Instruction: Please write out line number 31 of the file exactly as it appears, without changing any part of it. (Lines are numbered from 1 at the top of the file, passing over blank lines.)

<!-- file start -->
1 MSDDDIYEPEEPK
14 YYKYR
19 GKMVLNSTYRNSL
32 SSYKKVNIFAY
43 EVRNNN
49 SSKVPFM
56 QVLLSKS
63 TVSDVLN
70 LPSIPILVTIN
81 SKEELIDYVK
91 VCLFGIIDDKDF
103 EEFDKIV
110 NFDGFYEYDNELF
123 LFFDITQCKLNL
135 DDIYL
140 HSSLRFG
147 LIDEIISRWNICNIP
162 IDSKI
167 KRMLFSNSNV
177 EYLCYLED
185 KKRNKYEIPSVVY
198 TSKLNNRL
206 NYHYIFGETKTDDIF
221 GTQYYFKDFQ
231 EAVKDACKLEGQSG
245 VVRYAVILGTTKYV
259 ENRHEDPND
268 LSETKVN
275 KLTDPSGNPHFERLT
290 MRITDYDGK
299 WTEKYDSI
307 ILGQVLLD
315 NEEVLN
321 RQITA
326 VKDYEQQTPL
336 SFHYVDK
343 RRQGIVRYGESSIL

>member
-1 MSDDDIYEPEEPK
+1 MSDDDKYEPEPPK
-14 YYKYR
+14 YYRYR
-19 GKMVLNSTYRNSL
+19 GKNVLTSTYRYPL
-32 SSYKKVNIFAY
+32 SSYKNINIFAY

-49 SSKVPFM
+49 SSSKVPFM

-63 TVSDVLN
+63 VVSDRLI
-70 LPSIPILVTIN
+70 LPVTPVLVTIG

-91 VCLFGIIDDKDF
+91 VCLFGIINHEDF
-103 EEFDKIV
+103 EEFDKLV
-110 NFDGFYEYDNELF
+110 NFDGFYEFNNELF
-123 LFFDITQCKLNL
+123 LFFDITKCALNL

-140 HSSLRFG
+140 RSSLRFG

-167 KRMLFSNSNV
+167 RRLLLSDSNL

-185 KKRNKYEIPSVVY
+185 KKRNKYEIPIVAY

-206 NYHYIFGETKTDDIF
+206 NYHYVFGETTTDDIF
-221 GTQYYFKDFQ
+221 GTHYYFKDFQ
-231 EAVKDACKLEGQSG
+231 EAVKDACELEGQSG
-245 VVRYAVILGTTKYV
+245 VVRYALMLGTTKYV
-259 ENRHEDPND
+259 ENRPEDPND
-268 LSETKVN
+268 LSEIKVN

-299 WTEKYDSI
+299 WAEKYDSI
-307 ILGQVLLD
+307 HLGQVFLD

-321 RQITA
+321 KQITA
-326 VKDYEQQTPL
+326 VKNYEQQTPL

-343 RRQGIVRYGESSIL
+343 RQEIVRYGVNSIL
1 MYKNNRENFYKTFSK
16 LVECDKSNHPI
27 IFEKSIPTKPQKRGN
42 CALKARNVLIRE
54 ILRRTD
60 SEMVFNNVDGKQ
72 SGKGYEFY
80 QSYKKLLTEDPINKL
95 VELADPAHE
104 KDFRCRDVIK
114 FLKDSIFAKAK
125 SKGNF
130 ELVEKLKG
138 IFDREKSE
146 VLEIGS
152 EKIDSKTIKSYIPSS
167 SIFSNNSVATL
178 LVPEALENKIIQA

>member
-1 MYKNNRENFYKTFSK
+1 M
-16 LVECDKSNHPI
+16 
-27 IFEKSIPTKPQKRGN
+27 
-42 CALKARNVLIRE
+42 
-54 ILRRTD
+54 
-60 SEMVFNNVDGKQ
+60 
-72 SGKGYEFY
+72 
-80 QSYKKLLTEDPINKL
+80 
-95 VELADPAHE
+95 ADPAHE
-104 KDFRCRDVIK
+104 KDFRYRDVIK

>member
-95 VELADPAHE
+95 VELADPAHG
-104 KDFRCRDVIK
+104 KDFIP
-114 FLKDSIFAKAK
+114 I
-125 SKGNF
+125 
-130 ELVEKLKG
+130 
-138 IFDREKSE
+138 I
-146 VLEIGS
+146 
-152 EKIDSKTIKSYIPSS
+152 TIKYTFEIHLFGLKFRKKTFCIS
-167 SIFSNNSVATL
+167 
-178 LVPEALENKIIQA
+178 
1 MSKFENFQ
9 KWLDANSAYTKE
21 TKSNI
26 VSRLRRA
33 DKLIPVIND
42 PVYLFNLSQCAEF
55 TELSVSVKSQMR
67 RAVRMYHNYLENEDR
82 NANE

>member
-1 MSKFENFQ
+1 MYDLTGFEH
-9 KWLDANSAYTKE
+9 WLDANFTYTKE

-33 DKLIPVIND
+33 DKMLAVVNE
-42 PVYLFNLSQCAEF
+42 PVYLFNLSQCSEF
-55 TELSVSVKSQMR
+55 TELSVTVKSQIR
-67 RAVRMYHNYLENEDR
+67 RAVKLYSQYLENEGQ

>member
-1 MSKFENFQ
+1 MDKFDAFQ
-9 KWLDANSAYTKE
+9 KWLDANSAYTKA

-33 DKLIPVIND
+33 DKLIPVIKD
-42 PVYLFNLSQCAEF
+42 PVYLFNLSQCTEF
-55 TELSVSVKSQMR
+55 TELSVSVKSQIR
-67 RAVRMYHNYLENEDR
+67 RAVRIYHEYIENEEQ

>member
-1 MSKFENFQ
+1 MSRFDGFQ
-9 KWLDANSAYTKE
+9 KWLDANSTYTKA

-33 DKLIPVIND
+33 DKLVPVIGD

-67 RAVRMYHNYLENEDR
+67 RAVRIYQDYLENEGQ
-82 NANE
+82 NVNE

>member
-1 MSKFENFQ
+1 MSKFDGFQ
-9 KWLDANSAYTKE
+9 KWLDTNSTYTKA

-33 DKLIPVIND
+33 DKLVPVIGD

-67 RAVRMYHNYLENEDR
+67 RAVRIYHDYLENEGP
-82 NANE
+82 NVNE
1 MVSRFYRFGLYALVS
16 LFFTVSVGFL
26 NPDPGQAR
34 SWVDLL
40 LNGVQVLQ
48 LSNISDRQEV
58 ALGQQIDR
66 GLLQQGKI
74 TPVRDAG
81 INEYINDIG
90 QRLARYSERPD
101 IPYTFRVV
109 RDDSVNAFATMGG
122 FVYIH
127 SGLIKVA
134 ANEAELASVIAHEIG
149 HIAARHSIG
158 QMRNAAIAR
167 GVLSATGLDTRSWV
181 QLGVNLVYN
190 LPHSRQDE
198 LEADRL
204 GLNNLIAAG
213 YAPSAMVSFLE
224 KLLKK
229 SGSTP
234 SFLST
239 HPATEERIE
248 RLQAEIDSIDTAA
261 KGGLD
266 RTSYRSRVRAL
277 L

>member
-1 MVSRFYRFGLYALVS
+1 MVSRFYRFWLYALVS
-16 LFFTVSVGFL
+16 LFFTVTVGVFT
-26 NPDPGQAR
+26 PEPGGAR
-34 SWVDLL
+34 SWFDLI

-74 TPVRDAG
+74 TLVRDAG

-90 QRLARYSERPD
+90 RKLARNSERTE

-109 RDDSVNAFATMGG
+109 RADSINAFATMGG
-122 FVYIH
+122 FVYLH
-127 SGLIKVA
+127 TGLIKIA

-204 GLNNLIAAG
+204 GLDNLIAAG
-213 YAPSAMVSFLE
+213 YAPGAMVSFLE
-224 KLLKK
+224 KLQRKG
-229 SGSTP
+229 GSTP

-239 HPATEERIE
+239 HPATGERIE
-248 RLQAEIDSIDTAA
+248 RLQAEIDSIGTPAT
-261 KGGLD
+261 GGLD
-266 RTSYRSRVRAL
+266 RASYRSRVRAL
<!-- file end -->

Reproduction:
299 WTEKYDSI